Noun: Singular and Plural

Singular Nouns

Singular nouns name one person, thing, animal, idea, place or event.

Plural Nouns

Plural nouns name two or more persons, things, animals, ideas, places or events. Nouns that have plural forms are count nouns and concrete nouns (and some collective nouns depending on the context).


How Can You Change Singular Nouns To Plural Nouns 

Below are basic rules that you can follow.

1. For most nouns, add -s

  • book – books
  • team – teams
  • hand – hands
  • key – keys
  • door – doors

2. For nouns ending in ch, sh, s, ss, x or z, add -es

  • church – churches
  • wish – wishes
  • bus – buses
  • class – classes
  • buzz – buzzes

3. For nouns ending in “y” – if the letter before “y” is a consonant, change “y” to “i” and add -es

  • baby – babies
  • city – cities
  • pony – ponies
  • berry – berries
  • family – families

4. For nouns ending in “y” – if the letter before “y” is a vowel (a, e, i, o, u), add -s

  • day – days
  • key – keys
  • toy – toys
  • guy – guys

5. For nouns ending in “f” or “fe” – change “f” or “fe” to “v” and add -es

  • leaf – leaves
  • knife – knives
  • wife – wives
  • thief – thieves

However, there are some exceptions. For some words ending in “f”, you should only add -s

  • roof – roofs
  • cliff – cliffs
  • chef – chefs

6. For nouns ending in “o” – if the letter before “o” is a consonant, add -es

  • cargo – cargoes
  • potato – potatoes
  • tomato – tomatoes
  • echo – echoes
  • volcano – volcanoes
  • hero – heroes

However, there are some exceptions. For some words ending in “o”, you should only add -s

  • piano – pianos
  • logo – logos
  • photo – photos
  • cello – cellos

7. For nouns ending in “o” – if the letter before “o” is a vowel, add -s

  • patio – patios
  • stereo – stereos

8. Some nouns have the same singular and plural forms. They do not change.

  • deer – deer
  • sheep – sheep
  • fish – fish (but some books allow fishes)
  • series – series

9. Some nouns have irregular plural forms

  • child – children
  • man – men
  • woman – women
  • person – people (/persons)
  • ox – oxen
  • mouse – mice
  • foot – feet
  • goose -geese
  • die – dice
  • tooth – teeth






Word: Back Off

back off (v) -move backwards from a certain position, remove oneself from an obligation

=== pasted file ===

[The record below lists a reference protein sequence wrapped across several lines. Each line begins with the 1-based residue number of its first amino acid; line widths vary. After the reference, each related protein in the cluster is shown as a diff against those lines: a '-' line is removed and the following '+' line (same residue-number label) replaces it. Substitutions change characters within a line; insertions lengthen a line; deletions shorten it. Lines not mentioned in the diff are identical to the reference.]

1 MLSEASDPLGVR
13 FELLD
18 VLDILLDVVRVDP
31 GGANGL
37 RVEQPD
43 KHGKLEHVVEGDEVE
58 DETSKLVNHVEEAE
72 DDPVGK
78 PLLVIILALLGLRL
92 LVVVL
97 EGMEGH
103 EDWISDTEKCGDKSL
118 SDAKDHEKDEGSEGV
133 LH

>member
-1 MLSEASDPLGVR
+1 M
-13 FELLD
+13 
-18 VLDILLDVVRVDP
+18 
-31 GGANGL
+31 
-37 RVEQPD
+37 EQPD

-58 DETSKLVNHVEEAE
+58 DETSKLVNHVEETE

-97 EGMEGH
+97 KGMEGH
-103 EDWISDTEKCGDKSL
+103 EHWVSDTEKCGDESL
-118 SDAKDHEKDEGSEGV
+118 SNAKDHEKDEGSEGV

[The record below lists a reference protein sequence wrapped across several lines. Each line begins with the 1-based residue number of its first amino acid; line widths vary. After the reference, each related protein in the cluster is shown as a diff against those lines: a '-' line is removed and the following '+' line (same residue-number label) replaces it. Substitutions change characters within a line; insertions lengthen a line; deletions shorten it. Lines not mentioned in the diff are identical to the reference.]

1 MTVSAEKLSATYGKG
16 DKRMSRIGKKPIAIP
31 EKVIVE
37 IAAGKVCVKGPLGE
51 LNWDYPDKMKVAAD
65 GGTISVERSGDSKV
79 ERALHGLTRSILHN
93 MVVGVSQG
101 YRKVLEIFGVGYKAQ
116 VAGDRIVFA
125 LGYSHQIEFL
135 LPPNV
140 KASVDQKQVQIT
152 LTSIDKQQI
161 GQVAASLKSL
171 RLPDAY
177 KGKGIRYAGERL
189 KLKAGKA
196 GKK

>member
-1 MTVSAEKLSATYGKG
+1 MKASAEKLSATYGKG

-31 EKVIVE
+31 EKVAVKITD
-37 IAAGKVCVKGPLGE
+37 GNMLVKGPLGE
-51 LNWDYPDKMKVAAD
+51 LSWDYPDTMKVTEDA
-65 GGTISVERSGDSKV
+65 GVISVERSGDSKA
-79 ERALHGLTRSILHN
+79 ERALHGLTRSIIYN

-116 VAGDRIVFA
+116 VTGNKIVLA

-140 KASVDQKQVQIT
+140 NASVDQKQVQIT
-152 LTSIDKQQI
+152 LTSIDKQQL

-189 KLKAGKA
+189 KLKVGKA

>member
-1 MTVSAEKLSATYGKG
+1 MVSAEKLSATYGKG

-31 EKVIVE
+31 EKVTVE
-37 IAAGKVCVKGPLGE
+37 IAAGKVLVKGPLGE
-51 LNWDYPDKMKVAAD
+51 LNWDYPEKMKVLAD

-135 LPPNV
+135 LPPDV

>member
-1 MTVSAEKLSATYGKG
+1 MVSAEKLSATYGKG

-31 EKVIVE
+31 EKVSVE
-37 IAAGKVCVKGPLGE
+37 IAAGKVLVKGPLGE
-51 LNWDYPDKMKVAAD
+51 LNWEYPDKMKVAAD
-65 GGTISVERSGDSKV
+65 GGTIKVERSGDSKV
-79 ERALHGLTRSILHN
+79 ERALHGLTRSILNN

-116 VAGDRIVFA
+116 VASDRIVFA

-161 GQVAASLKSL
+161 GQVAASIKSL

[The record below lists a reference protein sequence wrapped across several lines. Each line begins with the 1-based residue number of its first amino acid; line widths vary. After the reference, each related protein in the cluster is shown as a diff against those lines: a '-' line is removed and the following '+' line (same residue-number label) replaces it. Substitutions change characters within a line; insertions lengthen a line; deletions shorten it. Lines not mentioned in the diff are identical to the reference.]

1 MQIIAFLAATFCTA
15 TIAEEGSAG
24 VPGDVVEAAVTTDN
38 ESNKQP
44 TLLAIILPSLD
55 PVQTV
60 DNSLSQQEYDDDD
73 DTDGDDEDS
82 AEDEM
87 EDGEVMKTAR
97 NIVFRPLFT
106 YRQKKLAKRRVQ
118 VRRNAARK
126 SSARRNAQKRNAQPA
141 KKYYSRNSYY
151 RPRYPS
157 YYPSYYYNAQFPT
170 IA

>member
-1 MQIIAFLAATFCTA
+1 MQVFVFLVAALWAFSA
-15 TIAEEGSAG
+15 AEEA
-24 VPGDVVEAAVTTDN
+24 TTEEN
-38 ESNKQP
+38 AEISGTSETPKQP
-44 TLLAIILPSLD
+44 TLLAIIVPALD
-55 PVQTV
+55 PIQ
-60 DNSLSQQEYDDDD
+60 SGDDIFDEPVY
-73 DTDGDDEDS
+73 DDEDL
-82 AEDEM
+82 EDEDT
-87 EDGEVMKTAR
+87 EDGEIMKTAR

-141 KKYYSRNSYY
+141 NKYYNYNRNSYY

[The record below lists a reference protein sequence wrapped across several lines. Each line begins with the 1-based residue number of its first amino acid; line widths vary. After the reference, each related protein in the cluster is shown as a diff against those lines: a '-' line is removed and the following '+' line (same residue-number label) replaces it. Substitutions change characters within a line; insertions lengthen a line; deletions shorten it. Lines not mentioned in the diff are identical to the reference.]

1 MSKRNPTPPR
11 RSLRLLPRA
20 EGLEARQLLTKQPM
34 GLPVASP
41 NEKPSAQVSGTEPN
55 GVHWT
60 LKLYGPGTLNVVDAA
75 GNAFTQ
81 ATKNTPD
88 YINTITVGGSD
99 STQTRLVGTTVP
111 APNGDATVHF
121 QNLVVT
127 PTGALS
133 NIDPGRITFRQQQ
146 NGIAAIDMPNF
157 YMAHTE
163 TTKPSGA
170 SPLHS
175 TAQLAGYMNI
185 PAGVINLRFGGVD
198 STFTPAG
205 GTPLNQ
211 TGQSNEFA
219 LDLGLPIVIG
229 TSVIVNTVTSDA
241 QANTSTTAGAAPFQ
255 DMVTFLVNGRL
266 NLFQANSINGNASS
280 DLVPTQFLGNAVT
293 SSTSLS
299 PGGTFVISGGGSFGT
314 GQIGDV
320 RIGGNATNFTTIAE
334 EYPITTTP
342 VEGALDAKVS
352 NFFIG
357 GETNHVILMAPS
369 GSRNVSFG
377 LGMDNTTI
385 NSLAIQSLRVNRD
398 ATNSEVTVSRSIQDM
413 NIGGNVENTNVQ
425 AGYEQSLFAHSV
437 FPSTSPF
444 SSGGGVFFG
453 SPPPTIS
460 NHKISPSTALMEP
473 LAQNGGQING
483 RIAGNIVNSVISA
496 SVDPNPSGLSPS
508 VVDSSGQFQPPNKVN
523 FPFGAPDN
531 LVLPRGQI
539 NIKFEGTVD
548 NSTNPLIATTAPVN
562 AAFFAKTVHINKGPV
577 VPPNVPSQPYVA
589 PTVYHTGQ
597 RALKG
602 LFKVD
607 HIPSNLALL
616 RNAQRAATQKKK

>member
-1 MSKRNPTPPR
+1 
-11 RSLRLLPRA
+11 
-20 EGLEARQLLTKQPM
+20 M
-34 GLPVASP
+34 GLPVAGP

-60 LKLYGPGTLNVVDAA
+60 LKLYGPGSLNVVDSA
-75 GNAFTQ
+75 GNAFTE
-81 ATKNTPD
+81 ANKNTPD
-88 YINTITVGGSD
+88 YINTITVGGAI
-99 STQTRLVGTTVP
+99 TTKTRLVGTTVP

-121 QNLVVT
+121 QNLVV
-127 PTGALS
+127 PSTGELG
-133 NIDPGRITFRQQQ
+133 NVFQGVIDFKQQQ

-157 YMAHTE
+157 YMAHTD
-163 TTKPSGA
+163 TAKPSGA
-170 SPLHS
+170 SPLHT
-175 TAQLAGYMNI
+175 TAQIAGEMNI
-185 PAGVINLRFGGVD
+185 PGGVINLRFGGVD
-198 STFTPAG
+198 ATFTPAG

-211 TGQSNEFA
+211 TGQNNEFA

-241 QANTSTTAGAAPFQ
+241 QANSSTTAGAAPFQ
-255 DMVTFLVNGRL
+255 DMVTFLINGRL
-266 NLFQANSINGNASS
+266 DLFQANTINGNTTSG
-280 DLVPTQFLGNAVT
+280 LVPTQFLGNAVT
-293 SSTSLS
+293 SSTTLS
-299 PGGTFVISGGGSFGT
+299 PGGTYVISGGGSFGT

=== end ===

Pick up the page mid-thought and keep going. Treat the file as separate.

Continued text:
1. The little boy backed off slightly when he saw the angry face of his mother.
2. She backed off when she realized how busy the work will be.
3. Please don’t back off from your responsibilities.

Word: Accustom

accustom (v) – to get used to (something)

accustomed (adj) – usual, in the habit of, commonly used


1. She finally became accustomed to her new apartment after a month.
2.  He had grown accustomed to his work.
3. The teacher’s accustomed kindness made her students love her.

accustom (v) is often followed by “to“… i.e. “accustomed to


Word: Zeal

zeal (n) – a feeling of strong eagerness or enthusiasm

zealous (adj) – having an active interest or enthusiasm

zealously (adv) – in a zealous manner


1. He has a zeal to really study different langauges.

2. She worked zealously to raise money for the completion of the project.

3. Zealous crowds filled the streets when the candidates came for their meeting de avance.


Noun: Possessive

Possessive Nouns

Possessive nouns are nouns that show ownership or possession. A belongs to B.


  • A belongs to B = B‘s A
  • Anna’s baggage is missing.
  • Mrs. Tuazon’s children are very bright.
  • I love Andy’s new car.


There are certain RULES you need to follow when forming and using possessive nouns.

1. For singular nouns, add apostrophe (‘) and “s”

  • Cathy’s cat
  • Anna’s book
  • Building’s parking lot

2. For singular nouns ending in “s” sound, add apostrophe (‘)

  • Texas’ population
  • Mr. Santos’ bag
  • Los Angeles’ streets

3. For plural nouns ending in “s,” add apostrophe (‘)

  • cats’ fur
  • patients’ records
  • lights’ color

4. For irregular plural nouns, add apostrophe (‘) and “s”

  • men’s clothing
  • children’s book
  • people’s rights

5. For hyphenated and compound nouns, put the apostrophe (‘) at the end of the last letter

  • mother-in-law’s bag
  • post office’s employees
  • department head’s task

6. When two or more nouns are joined, put apostrophe (and “s”) at the last joined noun

  • Anna, Josh and Michael’s birthdays
  • Jack and Jill’s pail of water
  • Hansel and Gretel’s story

7. When two or more nouns are joined BUT the ownership is separate, put apostrophe (‘) at the end of each noun

  • Jack’s and Jill’s bags are red and pink
  • Anna’s and Jenny’s sections are A and B